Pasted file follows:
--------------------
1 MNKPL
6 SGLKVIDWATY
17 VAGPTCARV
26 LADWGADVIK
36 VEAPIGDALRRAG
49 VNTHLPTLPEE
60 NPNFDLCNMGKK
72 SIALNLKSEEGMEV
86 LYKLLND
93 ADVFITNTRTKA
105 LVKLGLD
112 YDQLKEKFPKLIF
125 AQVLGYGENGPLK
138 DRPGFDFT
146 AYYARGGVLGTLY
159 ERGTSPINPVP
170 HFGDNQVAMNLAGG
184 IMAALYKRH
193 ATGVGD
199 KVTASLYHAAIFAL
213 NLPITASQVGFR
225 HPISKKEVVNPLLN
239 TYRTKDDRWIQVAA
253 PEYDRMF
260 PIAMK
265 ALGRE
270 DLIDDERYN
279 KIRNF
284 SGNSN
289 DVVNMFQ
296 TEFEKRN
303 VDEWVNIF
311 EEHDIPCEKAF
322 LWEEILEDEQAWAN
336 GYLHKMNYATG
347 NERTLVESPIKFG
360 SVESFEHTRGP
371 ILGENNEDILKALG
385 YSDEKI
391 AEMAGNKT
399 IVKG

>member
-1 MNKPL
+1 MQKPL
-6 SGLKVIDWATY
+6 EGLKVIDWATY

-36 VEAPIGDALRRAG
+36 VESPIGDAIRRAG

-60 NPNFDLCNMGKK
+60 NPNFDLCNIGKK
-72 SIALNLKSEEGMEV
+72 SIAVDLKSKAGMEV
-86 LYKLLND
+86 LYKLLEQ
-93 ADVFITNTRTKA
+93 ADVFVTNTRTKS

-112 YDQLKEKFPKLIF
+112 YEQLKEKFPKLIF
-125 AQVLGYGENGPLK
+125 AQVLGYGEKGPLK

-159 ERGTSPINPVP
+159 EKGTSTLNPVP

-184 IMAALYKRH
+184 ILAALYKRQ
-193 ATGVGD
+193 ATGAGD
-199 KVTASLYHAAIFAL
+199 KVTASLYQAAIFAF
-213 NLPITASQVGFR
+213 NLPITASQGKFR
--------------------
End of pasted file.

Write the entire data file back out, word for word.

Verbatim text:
1 MNKPL
6 SGLKVIDWATY
17 VAGPTCARV
26 LADWGADVIK
36 VEAPIGDALRRAG
49 VNTHLPTLPEE
60 NPNFDLCNMGKK
72 SIALNLKSEEGMEV
86 LYKLLND
93 ADVFITNTRTKA
105 LVKLGLD
112 YDQLKEKFPKLIF
125 AQVLGYGENGPLK
138 DRPGFDFT
146 AYYARGGVLGTLY
159 ERGTSPINPVP
170 HFGDNQVAMNLAGG
184 IMAALYKRH
193 ATGVGD
199 KVTASLYHAAIFAL
213 NLPITASQVGFR
225 HPISKKEVVNPLLN
239 TYRTKDDRWIQVAA
253 PEYDRMF
260 PIAMK
265 ALGRE
270 DLIDDERYN
279 KIRNF
284 SGNSN
289 DVVNMFQ
296 TEFEKRN
303 VDEWVNIF
311 EEHDIPCEKAF
322 LWEEILEDEQAWAN
336 GYLHKMNYATG
347 NERTLVESPIKFG
360 SVESFEHTRGP
371 ILGENNEDILKALG
385 YSDEKI
391 AEMAGNKT
399 IVKG

>member
-1 MNKPL
+1 MQKPL
-6 SGLKVIDWATY
+6 EGLKVIDWATY

-36 VEAPIGDALRRAG
+36 VESPIGDAIRRAG

-60 NPNFDLCNMGKK
+60 NPNFDLCNIGKK
-72 SIALNLKSEEGMEV
+72 SIAVDLKSKAGMEV
-86 LYKLLND
+86 LYKLLEQ
-93 ADVFITNTRTKA
+93 ADVFVTNTRTKS

-112 YDQLKEKFPKLIF
+112 YEQLKEKFPKLIF
-125 AQVLGYGENGPLK
+125 AQVLGYGEKGPLK

-159 ERGTSPINPVP
+159 EKGTSTLNPVP

-184 IMAALYKRH
+184 ILAALYKRQ
-193 ATGVGD
+193 ATGAGD
-199 KVTASLYHAAIFAL
+199 KVTASLYQAAIFAF
-213 NLPITASQVGFR
+213 NLPITASQGKFR